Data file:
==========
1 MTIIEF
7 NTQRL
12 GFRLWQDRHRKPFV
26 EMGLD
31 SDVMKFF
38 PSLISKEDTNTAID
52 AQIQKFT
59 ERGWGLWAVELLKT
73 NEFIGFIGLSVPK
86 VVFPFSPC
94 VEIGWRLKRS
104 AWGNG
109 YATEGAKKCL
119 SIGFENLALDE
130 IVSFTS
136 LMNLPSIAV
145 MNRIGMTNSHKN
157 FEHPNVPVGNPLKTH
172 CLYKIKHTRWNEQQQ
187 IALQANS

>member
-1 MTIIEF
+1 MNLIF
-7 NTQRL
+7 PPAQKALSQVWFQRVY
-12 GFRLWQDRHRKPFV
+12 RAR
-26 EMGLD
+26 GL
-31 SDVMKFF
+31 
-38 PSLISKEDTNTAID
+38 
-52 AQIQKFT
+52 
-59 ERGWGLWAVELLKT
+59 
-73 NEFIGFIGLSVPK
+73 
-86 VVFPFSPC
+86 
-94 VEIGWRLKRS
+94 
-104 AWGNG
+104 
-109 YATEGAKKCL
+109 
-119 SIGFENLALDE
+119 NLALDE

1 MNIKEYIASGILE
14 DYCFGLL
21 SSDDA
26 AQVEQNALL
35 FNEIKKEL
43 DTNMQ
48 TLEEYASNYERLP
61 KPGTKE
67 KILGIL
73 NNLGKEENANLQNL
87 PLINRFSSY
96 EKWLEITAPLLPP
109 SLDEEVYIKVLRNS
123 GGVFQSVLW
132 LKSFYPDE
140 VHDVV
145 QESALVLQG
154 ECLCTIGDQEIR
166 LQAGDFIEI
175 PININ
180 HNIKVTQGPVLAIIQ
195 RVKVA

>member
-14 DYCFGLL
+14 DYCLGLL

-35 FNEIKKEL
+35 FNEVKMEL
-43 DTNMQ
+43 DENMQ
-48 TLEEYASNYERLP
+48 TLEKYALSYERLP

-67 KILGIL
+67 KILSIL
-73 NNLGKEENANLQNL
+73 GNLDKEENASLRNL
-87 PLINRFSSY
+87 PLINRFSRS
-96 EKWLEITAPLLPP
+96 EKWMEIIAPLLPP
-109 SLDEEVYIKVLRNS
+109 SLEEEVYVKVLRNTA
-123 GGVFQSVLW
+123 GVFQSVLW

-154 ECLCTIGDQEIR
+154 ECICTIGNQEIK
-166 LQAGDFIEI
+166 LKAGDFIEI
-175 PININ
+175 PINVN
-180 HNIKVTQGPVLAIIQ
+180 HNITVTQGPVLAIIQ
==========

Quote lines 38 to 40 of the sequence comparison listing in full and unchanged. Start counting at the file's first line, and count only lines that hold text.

-73 NEFIGFIGLSVPK
+73 
-86 VVFPFSPC